It seems there are odd limits to Kuttner's vision of class warfare. While he is willing to sound the trumpets against business, he is loath to challenge wealthy individuals. He's perfectly willing to see them stay on he dole for Social Security and other entitlements. And he certainly won't insist that they sully their hands by doing their fair share of military service. Some populist.

The defense of entitlements is just one problem with the "bucket of coal and turkey"--reward the constituencies--Democratic party that Kuttner wants. It rewards organized constituencies, not those who are really poor. Kuttner says that it is possible to do both. In his trickle-down view, you help the constituencies and everyone gets helped. But those at the bottom, without brokers, can get shafted. For example, the Davis-Bacon Act, which requires that public service workers be paid union-scale wages, makes it all but impossible to launch a public works program that would help the disadvantaged.

Kuttner knows perfectly well how bureaucracy can keep well-intentioned programs from working. (He has, for instance, written for The Washington Monthly about the failure of the Pentagon to enforce its antidiscrimination programs.) But this new book barely mentions the countless hassles that Americans experience when they do so much as file their 1040. In fact, he chides critics of the civil service for bureaucrat-bashing and demoralizing our public employees. But he doesn't seem to understand that if liberals arenht willing to take on government's faults, conservatives will be more than happy to step into the breach.

A public that sees Superfund reserves sitting idle, Bradley Fighting Vehicles that sink, Guaranteed Student Loans that don't get repaid, and GS-9s who don't work after four p.m. is a tad wary about funding what we have, let alone the Kuttner Agenda. Republicans, who with few exceptions are more wary of the state, can afford to smile and watch the gears grind. Democrats can't. More importantly, the programs liberals believe in won't work and won't help the disadvantaged unless something is done to repair the bureaucracy. For an example one need only look at Washington, D.C's Department of Human Services which spends almost $3,000 a month to house a single homeless family in a dilapidated motel.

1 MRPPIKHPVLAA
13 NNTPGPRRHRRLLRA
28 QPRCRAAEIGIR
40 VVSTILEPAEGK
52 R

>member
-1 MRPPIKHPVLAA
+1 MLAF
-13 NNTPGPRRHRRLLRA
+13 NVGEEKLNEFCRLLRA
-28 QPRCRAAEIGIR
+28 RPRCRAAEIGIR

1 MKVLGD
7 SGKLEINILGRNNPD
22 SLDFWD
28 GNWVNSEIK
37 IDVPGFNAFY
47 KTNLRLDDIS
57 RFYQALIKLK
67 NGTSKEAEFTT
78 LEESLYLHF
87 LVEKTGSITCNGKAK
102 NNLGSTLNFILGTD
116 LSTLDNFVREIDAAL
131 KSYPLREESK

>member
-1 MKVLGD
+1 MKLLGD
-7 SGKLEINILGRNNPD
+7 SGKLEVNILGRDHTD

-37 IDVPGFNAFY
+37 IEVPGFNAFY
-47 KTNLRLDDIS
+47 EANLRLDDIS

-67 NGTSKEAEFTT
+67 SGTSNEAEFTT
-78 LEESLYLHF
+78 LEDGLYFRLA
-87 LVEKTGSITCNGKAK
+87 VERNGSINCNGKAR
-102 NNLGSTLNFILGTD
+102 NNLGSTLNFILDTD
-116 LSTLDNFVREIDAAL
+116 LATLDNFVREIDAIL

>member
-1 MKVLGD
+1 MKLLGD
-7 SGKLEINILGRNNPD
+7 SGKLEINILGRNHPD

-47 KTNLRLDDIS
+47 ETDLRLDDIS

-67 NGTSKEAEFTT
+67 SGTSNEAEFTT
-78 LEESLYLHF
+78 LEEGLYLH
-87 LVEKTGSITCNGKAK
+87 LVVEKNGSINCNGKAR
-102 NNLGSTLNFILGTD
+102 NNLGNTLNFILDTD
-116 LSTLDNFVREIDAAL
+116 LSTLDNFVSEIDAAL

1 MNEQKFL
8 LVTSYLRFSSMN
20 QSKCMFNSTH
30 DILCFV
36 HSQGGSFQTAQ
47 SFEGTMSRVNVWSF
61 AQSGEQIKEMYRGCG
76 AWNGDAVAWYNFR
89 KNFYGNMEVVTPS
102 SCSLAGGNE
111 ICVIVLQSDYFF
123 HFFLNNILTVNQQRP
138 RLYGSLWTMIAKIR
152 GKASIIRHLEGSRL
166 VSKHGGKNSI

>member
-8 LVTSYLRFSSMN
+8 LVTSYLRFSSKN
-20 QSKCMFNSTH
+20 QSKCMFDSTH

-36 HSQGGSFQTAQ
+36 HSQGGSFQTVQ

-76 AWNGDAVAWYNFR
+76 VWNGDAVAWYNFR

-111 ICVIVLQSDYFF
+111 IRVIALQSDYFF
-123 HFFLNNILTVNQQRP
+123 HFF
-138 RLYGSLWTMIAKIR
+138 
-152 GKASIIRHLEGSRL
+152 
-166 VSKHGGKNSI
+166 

Learning from Canarsie

No doubt some working class voters can be drawn into the party solely through the economic appeals that Kuttner advocates. But not all issues have dollars and cents attached to them and not everyone, to put it crudely, can be bought. With his expertise in economics, Kuttner seems to forget that. Democrats will have to go after working-class voters with more than dollars. They'll have to take on issues, such as crime and affirmative action, that Kuttner would have them "downplay".

In Canarsie, Brooklyn, a community of hard-hats, teachers, and clerks living in modest houses, the loyalties are still nominally Democratic, but the party's grasp on the Jews and Italians in this neighborhood is, at best, tenuous. Jonathan Rieder settled in the community a few years ago to write about its fears--that America was becoming a sucker in the world, that blacks were encroaching in nearby tenaments, and that the community was losing its way. Listening to Canarsians, it's hard to see how their exodus from the Democratic party would be halted solely with fatter checks. As Rieder wrote in his book Canarsie, their concerns centered on "busing, tipping [racial] neighborhoods, crime in the streets, scatter-sight low-income housing, judicial leniency, the safety of schools, white flight, and the death penalty." These are the issues that Canarsians talk about on Flatlands Avenue and at meetings of the Knights of Columbus and none of them "fit neatly into the familiar categories of the New Deal party system."

To stake out the moral high ground, the Democrats will have to find a vision of community larger than Kuttner's bucket of coal and turkey. They'll have to convine those Canarsians that they are determined to protect them from criminal violence, while insisting on their commitment to helping those left behind--whether it's funding drug clinics or accepting fair housing.

The candidate who can embrace, not shun, divisive social issues and address them in the parlance of religon and values sincerely and specifically (not just by passing out flags at the Democratic convention as did the aides of Walter Mondale) will go a long way toward taking back the mantle of patriotism that so many Americans still feel belongs to Ronald Reagan. The candidate who can do all this and take on business interests as Robert Kuttner would will be more than electable or even a good Democrat. He'll be a great president, too.
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Author:Cooper, Matthew
Publication:Washington Monthly
Article Type:Bibliography
Date:Mar 1, 1988